NFL coaching vacancies: Black Monday figures to be quiet for Bears

Coach Matt Nagy and GM Ryan Pace don’t seem to be in jeopardy, but the Bears might make moves on the rest of their coaching staff.

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Mark Helfrich’s side of the ball wasn’t good this season, but he didn’t call plays.

MINNEAPOLIS — Seasons such as this one usually have some fallout, but Black Monday figures to be fairly quiet for the Bears.

It is a virtual certainty that coach Matt Nagy will be back, and the team already has announced general manager Ryan Pace will hold an end-of-season news conference Tuesday.

In Pace’s five seasons, the Bears have gone 34-46, scored the fourth-fewest points in the NFL and missed on multiple high draft picks. He traded up to take quarterback Mitch Trubisky No. 2 overall in 2017, passing on Patrick Mahomes and Deshaun Watson.

With the victory Sunday against the Vikings, Nagy is 20-12 in two seasons with the Bears. While he certainly contributed to their failures this season, he bought himself credibility and time by going 12-4 and presiding over their NFC North title last season.

If there’s any shakeup, it likely will be with the Bears’ coordinators or position coaches.

No one appears to be on shakier ground than offensive coordinator Mark Helfrich, who might be the fall guy for the Bears finishing among the bottom four teams in the NFL in points and yardage. Nagy hired Helfrich in 2018 after never having worked with him, and this has been his first NFL job.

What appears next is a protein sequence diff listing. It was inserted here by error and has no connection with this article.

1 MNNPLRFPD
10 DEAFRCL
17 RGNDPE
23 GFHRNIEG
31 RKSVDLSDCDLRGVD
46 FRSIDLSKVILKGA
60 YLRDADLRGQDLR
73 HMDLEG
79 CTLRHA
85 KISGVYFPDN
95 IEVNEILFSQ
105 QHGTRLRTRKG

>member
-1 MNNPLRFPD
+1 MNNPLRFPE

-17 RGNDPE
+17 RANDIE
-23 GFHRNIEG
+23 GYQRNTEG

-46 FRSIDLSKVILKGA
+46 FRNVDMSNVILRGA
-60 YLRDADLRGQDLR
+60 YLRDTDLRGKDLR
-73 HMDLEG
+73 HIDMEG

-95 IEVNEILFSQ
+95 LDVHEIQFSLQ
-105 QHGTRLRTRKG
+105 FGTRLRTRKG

Helfrich doesn’t call plays, however; Nagy does.

One caveat, though, is the Bears’ potential interest in free agent-to-be Marcus Mariota. He played quarterback for Helfrich at Oregon, which might encourage the Bears to retain him.

There also might be ripple effects from Trubisky’s debacle of a season. He regressed across the board, and Nagy might want to change up the host of coaches who work with him.

Like Helfrich, quarterbacks coach Dave Ragone has no history with Nagy other than this job. Ragone was on former coach John Fox’s staff, and Nagy kept him in large part because of his relationship with Trubisky.

There have been no complaints about new defensive coordinator Chuck Pagano, who has maintained the standard set by Vic Fangio, but he clearly hasn’t given up on being a head coach. He coached the Colts in 2012-17 and interviewed with the Broncos last offseason. With several vacancies expected to pop up this week, it’s plausible at least one team will want to talk with him.

If not, Nagy seems more than happy to keep him.

‘‘Chuck and his staff will be doing what they need to do to figure out . . . what you do well and what you don’t do well,’’ Nagy said last week.

While the Bears didn’t match their gaudy takeaway numbers from last season, they had a Super Bowl-caliber defense. The defense finished among the top 10 in points and yards allowed, and the Bears lost games in which they held their opponents to 10, 17, 17, 21 and 22 points.

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